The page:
Lucy Oyela, 42, poses with her daughter Abber Lillian, 14, at their home in Onang, near Gulu town in northern Uganda. Lucy is a farmer who finished her education at age 18. She said that when she was a child she wanted to be a teacher when she grew up. Lucy says that she really wants for her daughter to become a nurse. Her daughter Abber says she is not sure what she wants to do when she grows up, but thinks she might like to become an accountant. Photograph: James Akena/Reuters
Zhang Haijing, 41, and her daughter Zhu Nuo, 11, pose for a photograph outside their apartment building in Lanzhou, Gansu province. Zhang Haijing finished her education at age 23 and is a mid-level manager for Xinhua Bookstore Group. When she was a child, she wanted to become a pre-school teacher. Zhang says she wants her daughter Zhu Nuo to have a stable job, but does not mind what she does so long as she is happy. Zhu Nuo says she wants to get a doctoral degree and become a professor.
Zhang Haijing, 41, and her daughter Zhu Nuo, 11, pose for a photograph outside their apartment building in Lanzhou, Gansu province, China. Zhang Haijing is a mid-level manager for Xinhua Bookstore Group. When she was a child, she wanted to become a pre-school teacher. Zhang says she wants her daughter to have a stable job, but does not mind what she does so long as she is happy. Zhu Nuo says she wants to get a doctoral degree and become a professor. Photograph: Aly Song/Reuters
Alicia Chiquin, 43, and her daughter Fidelina Ja, 18, stand together at their home in Pambach, Guatemala. Alicia has no education and has always worked the land. Her daughter Fidelina also has no education and when she grows up she says she will continue to work at home and on the land.
Alicia Chiquin, 43, and her daughter Fidelina Ja, 18, stand together at their home in Pambach, Guatemala. Alicia has no education and has always worked the land. Her daughter Fidelina also has no education and when she grows up she says she will continue to work at home and on the land. Photograph: Jorge Dan Lopez/Reuters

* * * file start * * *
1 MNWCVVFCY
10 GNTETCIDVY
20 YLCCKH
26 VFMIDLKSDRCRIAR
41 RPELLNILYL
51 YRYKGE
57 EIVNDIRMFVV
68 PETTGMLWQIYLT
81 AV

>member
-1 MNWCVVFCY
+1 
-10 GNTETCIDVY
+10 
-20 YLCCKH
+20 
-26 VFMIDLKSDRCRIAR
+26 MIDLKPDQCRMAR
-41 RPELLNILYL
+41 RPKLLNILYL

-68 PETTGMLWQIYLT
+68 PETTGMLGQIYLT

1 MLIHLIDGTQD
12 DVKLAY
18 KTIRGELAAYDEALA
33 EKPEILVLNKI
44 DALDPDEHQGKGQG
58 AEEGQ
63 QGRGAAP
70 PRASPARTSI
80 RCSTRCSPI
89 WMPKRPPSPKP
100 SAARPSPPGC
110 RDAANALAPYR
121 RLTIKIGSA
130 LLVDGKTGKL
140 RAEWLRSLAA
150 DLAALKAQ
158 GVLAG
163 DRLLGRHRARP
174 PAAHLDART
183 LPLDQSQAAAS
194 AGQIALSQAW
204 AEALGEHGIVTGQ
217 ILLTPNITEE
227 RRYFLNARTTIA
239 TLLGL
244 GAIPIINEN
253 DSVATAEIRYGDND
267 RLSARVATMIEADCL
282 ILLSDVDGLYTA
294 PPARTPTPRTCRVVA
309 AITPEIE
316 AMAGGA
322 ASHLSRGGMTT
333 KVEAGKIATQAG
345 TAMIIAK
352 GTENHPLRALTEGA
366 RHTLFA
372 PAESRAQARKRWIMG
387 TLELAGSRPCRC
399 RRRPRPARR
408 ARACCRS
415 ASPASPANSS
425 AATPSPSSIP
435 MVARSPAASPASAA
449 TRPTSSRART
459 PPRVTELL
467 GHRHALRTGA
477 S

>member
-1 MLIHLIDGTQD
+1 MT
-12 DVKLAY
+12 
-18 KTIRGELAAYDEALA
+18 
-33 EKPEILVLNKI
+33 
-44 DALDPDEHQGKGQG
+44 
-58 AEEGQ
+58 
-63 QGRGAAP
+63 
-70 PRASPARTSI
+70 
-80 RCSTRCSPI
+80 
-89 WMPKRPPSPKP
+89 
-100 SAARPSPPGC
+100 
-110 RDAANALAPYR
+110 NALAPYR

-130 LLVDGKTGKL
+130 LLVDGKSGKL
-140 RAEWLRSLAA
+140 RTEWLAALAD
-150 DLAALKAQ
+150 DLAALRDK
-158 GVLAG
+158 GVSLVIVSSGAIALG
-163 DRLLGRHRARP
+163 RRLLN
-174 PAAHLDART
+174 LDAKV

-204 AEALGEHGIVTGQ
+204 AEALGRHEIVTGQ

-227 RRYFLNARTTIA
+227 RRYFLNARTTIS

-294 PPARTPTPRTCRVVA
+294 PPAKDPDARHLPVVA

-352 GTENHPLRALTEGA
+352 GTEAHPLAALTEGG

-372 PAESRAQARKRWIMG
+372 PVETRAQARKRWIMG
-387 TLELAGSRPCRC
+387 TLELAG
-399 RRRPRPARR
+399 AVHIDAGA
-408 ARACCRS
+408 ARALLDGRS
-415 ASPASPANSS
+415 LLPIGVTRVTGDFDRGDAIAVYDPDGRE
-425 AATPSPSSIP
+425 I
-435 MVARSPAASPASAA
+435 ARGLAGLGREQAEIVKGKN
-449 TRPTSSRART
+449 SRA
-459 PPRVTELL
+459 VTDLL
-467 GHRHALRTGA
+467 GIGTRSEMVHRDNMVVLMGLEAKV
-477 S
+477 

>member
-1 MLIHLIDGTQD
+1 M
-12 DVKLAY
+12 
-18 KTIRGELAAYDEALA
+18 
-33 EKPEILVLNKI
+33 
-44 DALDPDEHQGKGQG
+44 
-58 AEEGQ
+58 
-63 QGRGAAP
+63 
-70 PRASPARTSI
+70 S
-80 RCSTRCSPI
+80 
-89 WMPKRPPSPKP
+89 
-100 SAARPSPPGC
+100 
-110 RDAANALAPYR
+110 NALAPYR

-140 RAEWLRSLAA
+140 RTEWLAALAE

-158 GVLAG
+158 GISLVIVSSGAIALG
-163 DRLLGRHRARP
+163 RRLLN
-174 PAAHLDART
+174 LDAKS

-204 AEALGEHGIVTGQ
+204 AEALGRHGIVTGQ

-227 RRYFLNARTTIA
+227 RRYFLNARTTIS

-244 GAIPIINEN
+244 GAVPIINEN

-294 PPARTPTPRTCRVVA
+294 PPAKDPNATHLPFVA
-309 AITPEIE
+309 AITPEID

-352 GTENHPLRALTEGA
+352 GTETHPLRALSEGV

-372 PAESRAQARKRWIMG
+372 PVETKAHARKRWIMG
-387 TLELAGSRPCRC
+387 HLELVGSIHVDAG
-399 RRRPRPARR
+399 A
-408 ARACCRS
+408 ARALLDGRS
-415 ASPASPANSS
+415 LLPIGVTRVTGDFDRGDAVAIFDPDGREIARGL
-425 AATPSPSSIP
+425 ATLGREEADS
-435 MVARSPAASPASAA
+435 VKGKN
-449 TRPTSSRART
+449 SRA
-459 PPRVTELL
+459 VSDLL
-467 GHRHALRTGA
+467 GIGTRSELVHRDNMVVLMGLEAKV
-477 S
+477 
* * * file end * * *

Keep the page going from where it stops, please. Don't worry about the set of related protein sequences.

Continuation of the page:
Raimunda Eliandra Alves, 45, poses for a photograph with her daughter Ana Paula Leonardo Justino, 10, at their home at the Pavao-Pavaozinho slum in Rio de Janeiro. Raimunda is a supermarket cashier who finished her education at age 19. When she was a child, she wanted to become a maths teacher when she grew up. She hopes that her daughter Ana Paula will become a veterinarian. Ana Paula says that she will go to high school and then finish college in 2025. She also wants to be a vet when she grows up.
Raimunda Eliandra Alves, 45, poses for a photograph with her daughter Ana Paula Leonardo Justino, 10, at their home at the Pavao-Pavaozinho slum in Rio de Janeiro. Raimunda is a supermarket cashier who finished her education at age 19. When she was a child, she wanted to become a maths teacher. She hopes her daughter will become a veterinarian. Ana Paula says that she will go to high school and then finish college in 2025. She also wants to be a vet when she grows up. Photograph: Sergio Moraes/Reuters
Niculina Fieraru, 39, poses with her daughter Flori Gabriela Dumitrache, 13, in their room in Gura Sutii village, Romania. Niculina Fieraru is unemployed and has two children. She hopes that her daughter will become a seamstress. Flori Gabriela wants to become a pop singer and she hopes to go to high school in a town 14 miles away. Her family cannot afford to pay for it, but a Romanian NGO has offered a scholarship to make this possible.
Niculina Fieraru, 39, poses with her daughter Flori Gabriela Dumitrache, 13, in their room in Gura Sutii village, Romania. Niculina Fieraru is unemployed and has two children. She hopes that her daughter will become a seamstress. Flori Gabriela wants to become a pop singer and she hopes to go to high school in a town 14 miles away. Her family cannot afford to pay for it, but a Romanian NGO has offered a scholarship to make this possible. Photograph: Bogdan Cristel/Reuters